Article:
Saturday various

  • Proof again that parasites are the scariest damn things out there. [via]
  • Speaking, sort of, of parasitic mouth-breathers, you have read the single worst sports column ever written, right? The fact that Mark Whicker doesn’t seem to understand how his column trivialized Jaycee Dugard’s horrific 18-year ordeal — and is lousy journalism to boot — is just disgusting. Joe Wilson gave a more sincere apology.
  • Speaking of Wilson, via Twitter Kurt Andersen writes:

    Nobody who applauded the dude in Baghdad who threw his shoe at Bush really has any standing to accuse Joe Wilson of incivility. Right?

    It’s an interesting point, but I do think it’s wrong and maybe over-simplifies. For starters, this is at least partly about context. Shoe-thrower Muntazer al-Zaidi was a journalist attending a press conference, whereas Joe Wilson was a Congressman attending the President’s address to that legislative body. There are different levels of decorum expected, if only by tradition, in those two very different settings. Also Bush is obviously not Iraqi, whereas both Wilson and Obama are Americans, and Iraq was/is a more hostile battleground than health care. (Although you maybe wouldn’t know it, from some of the “debate” and hysteria surrounding the latter.) Both the thrown shoe and presidential heckling were uncivil acts, neither the best solution at the time, but the shoe is more defensible, if only because it was born out of a shared desperation instead of politics. That Wilson was demonstrably wrong about Obama’s so-called lie, and yet has continued to spread his own lies about the proposed governmental health care… Well, it’s tough to continue drawing parallels between the two outbursts.

  • James Patterson signs a 17-book deal “that will keep him with publisher Hachette through 2012.” Do the math: even if the deal goes into effect immediately, that’s 17 books in just over two years, about eight books a year. I guess it’s a good thing James Patterson doesn’t actually have to write well, huh? [via]
  • And finally, this proposed Plan 9 from Outer Space remake…is a joke, right?

    Plan 9 Teaser Trailer from Darkstone Entertainment on Vimeo.

Sunday various

  • Well here’s a shocker: a zombie apocalypse really would wipe out mankind. So say Canadian researchers, anyhow, and I’ve learned to trust Canadians on matters zombie-related. [via]
  • From the “Are You Sure That Isn’t from The Onion Department”: “College Grad Sues College Because She Can’t Find a Job.” [via]
  • I had real problems with Ron Moore’s Battlestar Galactica near the end — not as much as some people, maybe, but still enough that I have yet to finish watching the final season. (It’s telling how much I wasn’t enjoying it that I was able to stop, months ago, midway through the cliffhanger mutiny episodes, and not really feel compelled to continue.) But how can it not be too early for yet another remake? The elements that Moore didn’t adapt were the cheesy Star Wars-ripoffs of the original show. Who, besides maybe Glen Larson and Dirk Benedict, is crying out for that? And so soon?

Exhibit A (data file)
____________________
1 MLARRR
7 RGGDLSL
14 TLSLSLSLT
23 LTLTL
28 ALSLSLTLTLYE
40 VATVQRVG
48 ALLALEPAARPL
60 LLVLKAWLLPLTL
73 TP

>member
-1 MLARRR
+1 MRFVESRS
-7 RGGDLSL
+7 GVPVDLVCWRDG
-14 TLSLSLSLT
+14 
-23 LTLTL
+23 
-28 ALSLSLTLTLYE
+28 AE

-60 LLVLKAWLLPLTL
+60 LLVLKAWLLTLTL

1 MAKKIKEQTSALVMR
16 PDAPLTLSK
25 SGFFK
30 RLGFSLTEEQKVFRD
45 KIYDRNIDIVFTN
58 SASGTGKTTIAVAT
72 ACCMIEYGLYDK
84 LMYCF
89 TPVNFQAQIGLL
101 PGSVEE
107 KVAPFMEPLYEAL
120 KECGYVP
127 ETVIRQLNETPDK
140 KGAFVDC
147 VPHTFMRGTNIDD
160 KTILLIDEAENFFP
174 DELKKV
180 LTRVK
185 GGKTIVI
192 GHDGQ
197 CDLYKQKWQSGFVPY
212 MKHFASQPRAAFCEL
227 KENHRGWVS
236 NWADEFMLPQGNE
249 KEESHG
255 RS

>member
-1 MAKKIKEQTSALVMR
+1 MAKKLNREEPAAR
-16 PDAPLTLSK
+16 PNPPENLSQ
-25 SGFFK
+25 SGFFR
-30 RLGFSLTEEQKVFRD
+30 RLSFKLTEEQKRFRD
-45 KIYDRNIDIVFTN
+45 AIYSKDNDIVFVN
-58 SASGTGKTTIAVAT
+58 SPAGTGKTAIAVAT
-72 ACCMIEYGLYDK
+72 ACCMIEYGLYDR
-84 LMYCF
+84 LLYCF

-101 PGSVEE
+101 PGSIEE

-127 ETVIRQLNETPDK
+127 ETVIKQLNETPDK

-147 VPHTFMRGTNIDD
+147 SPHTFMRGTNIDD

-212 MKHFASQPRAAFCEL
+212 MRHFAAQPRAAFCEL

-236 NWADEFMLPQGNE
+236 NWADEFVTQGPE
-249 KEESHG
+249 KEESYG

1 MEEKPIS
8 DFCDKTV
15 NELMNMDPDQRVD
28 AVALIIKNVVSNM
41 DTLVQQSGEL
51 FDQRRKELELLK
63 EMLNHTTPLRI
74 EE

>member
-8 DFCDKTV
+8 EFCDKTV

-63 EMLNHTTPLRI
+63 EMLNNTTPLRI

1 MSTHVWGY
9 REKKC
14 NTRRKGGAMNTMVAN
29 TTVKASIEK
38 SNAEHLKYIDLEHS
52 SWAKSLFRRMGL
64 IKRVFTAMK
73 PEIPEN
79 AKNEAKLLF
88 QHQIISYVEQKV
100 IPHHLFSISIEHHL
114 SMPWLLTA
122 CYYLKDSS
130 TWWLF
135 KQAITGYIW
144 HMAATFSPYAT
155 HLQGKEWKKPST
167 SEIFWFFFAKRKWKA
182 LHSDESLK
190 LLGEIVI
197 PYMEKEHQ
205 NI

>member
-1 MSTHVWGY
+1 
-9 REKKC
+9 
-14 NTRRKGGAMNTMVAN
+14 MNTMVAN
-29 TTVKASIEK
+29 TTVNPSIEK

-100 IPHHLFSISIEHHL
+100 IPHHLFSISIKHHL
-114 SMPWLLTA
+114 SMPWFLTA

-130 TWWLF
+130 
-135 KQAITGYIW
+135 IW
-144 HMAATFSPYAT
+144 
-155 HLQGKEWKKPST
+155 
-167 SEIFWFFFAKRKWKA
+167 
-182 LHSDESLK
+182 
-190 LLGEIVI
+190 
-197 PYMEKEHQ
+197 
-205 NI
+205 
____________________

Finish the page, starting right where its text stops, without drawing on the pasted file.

• Fox News gets okay to misinform public:

    In its six-page written decision, the Court of Appeals held that the Federal Communications Commission position against news distortion is only a “policy,” not a promulgated law, rule, or regulation.

    Well that’s reassuring.[via]

  • And finally, uniting all robots under a single operating system? Yeah, that couldn’t possibly go wrong… [via]

“Future events such as these will affect you in the future.”

Last night, three fellow cappers and I went to see Rifftrax Live in Union Square, allegedly the first theater in the nation that sold out for their simulcast riffing of Plan 9 from Outer Space. I’d never seen the movie in its entirety before — just bits and pieces, and then a big block of it earlier this week when I discovered Netflix had it online — so it was a blast seeing it on a big screen in a crowded theater. It’s such an endearingly awful movie, obviously made with a huge amount of love and excitement by Ed Wood, if not even the tiniest shred of talent or ability. For a movie that is so terrible — “the Citizen Kane of bad movies” — it really doesn’t drag at all, and I think it could be genuinely entertaining even without three really funny guys making fun of it on the side.

But Mike Nelson, Kevin Murphy, and Bill Corbett did a great job, first with a really terrific short — “Sorry, Fort Worth!” — and then the feature, really bringing their A material, a script you can tell they’ve been honing for awhile. It was also great to see and hear Jonathan Coulton do a couple of songs (and help out with another), and you definitely got the sense that some people were going to go home after the show and look him and his music up.